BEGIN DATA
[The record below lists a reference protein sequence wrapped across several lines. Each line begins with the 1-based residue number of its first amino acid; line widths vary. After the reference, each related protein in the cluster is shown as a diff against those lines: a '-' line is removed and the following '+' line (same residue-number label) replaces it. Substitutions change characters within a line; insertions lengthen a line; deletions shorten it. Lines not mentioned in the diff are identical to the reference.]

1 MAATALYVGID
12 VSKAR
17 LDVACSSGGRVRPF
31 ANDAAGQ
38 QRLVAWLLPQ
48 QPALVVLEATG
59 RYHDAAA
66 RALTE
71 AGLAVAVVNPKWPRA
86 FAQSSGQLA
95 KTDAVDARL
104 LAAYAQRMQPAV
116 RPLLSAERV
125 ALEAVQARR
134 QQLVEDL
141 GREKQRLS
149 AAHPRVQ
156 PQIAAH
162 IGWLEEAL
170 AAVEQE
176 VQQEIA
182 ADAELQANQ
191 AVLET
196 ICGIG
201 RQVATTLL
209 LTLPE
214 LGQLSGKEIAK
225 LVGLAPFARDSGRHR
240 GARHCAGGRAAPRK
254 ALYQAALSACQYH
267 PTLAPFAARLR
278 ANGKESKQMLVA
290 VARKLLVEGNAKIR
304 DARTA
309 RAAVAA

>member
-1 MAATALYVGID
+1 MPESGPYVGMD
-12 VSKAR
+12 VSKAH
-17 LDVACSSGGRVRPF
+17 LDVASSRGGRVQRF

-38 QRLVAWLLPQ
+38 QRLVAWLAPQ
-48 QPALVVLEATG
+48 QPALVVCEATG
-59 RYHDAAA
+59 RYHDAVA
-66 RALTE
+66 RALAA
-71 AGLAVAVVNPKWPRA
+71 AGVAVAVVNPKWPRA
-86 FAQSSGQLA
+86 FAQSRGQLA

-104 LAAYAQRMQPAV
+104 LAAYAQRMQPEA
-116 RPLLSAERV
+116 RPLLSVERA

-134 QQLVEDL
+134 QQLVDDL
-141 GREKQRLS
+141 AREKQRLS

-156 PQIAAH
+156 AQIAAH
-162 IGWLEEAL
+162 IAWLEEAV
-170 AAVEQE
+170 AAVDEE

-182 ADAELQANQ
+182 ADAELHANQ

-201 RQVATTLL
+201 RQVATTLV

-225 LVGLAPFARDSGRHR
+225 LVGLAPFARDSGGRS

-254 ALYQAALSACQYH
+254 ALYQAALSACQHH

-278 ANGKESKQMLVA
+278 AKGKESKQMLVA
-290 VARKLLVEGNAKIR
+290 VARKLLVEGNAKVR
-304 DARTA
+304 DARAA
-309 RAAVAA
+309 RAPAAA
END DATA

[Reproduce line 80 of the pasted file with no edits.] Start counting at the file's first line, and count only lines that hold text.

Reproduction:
-290 VARKLLVEGNAKIR